If I injured myself at a friend’s house2 years ago and have had to have surgery and therapy, can I sue?

Cut the tendon in my finger; hand is still not 100%.

Asked on November 29, 2011 under Personal Injury, California


S.L,. Member, California Bar / FreeAdvice Contributing Attorney

Answered 8 years ago | Contributor

As the owner of the property, your friend is liable for your injury.  The problem however is that since two years have elapsed, the statute of limitations may have expired.  The statute of limitations varies from state to state.  Without knowing in which state you live in, which state your friend lives in or in which state the injury occurred, it is unknown at this point  whether or not the applicable statute of limitations has expired.  If the statute of limitations has expired, it is too late to file your lawsuit because your claim will be barred by the statute of limitations.

If the statute of limitations has not expired, you should file your lawsuit for negligence against your friend immediately to be compensated for your injury. You should have your medical bills, medical reports and documentation of any wage loss.  Compensation for the medical bills is straight reimbursement.  Compensation for wage loss is straight reimbursement.  The medical reports will document the nature and extent of your injury and will be used to determine compensation for pain and suffering.  Compensation for pain and suffering is an amount in addition to the medical bills.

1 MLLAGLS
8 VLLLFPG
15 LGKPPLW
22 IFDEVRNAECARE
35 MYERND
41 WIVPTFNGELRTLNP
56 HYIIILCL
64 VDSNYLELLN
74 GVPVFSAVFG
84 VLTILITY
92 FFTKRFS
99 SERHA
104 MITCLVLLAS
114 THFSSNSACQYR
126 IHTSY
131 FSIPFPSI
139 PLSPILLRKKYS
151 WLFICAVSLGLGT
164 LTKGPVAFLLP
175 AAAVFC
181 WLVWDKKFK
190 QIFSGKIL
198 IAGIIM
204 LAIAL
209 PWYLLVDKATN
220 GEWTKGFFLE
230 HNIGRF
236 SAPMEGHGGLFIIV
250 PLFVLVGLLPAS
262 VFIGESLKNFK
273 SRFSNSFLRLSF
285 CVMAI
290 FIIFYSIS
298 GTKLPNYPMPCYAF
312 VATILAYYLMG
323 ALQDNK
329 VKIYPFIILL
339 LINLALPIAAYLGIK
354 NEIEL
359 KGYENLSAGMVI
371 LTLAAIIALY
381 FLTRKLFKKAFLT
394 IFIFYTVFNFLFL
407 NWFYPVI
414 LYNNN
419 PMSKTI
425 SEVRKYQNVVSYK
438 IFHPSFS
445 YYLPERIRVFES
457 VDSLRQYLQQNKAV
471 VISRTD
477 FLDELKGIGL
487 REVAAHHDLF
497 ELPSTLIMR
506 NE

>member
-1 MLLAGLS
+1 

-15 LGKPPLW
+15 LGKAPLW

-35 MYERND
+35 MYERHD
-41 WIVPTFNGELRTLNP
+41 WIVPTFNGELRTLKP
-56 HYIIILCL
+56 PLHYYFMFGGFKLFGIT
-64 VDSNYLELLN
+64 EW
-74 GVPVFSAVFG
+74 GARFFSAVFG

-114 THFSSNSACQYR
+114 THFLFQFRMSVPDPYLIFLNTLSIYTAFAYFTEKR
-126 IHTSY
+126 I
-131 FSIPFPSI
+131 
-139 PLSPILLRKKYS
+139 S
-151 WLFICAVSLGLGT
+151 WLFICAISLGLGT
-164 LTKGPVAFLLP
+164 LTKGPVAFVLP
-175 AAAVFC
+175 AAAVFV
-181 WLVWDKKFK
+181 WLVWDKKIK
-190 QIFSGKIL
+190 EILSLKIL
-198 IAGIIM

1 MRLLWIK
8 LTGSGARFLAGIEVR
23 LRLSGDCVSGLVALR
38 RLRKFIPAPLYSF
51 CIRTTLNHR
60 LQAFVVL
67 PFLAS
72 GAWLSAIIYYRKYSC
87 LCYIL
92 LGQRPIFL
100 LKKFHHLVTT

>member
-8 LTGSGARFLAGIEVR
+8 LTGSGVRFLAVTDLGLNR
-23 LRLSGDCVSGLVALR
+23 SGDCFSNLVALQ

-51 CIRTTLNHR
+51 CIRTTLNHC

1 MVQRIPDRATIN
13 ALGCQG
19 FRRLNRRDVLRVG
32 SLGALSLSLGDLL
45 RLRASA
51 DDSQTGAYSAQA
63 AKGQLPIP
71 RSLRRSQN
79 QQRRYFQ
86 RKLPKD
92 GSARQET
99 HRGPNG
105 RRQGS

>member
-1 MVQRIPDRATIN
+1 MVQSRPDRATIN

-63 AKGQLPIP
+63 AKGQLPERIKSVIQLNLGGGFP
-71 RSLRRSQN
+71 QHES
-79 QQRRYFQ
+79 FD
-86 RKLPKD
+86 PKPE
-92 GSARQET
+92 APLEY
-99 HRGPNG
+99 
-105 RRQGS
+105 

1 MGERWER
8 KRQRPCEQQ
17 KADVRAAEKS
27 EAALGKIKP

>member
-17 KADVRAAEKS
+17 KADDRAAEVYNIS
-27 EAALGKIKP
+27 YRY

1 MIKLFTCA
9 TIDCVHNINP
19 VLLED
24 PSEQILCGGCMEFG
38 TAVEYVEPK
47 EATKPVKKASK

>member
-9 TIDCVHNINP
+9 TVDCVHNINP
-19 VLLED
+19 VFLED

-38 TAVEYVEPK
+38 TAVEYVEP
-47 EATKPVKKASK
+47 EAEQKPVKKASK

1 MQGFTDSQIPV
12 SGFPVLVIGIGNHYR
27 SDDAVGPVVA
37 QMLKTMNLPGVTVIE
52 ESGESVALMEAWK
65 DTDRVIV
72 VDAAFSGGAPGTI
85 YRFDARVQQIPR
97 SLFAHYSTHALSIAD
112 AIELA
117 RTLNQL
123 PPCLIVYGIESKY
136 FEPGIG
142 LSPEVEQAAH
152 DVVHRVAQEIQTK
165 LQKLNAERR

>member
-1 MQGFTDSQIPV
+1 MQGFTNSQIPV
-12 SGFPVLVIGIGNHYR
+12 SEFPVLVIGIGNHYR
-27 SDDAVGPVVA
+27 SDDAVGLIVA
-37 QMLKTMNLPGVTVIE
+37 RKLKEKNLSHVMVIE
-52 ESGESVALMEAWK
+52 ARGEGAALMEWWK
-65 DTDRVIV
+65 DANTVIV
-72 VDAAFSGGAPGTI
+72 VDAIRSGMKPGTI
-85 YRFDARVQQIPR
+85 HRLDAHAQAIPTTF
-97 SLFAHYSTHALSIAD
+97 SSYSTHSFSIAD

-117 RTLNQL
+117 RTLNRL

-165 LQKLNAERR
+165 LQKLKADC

IMPORTANT NOTICE: The Answer(s) provided above are for general information only. The attorney providing the answer was not serving as the attorney for the person submitting the question or in any attorney-client relationship with such person. Laws may vary from state to state, and sometimes change. Tiny variations in the facts, or a fact not set forth in a question, often can change a legal outcome or an attorney's conclusion. Although AttorneyPages.com has verified the attorney was admitted to practice law in at least one jurisdiction, he or she may not be authorized to practice law in the jurisdiction referred to in the question, nor is he or she necessarily experienced in the area of the law involved. Unlike the information in the Answer(s) above, upon which you should NOT rely, for personal advice you can rely upon we suggest you retain an attorney to represent you.